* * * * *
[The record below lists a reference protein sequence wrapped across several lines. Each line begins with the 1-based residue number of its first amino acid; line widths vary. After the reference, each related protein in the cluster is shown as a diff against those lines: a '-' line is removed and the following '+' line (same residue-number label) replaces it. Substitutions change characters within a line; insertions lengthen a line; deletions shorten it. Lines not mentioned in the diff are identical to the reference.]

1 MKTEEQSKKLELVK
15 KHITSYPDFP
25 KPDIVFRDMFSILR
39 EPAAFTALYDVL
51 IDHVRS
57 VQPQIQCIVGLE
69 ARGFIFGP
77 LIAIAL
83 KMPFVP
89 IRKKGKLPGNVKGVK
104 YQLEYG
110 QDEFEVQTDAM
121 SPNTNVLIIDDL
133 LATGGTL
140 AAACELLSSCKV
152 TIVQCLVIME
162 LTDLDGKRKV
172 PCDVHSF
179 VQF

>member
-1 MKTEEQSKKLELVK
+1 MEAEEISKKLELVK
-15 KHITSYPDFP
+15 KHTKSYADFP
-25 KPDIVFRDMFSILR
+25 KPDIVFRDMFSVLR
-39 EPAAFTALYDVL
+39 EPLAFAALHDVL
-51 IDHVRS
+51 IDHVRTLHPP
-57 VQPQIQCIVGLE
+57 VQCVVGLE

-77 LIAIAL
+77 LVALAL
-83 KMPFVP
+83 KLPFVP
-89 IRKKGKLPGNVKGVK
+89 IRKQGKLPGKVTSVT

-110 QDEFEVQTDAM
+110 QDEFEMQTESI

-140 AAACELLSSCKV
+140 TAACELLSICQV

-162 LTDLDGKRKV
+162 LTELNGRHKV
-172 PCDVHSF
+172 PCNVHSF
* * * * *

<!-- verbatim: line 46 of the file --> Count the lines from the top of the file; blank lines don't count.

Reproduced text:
-172 PCDVHSF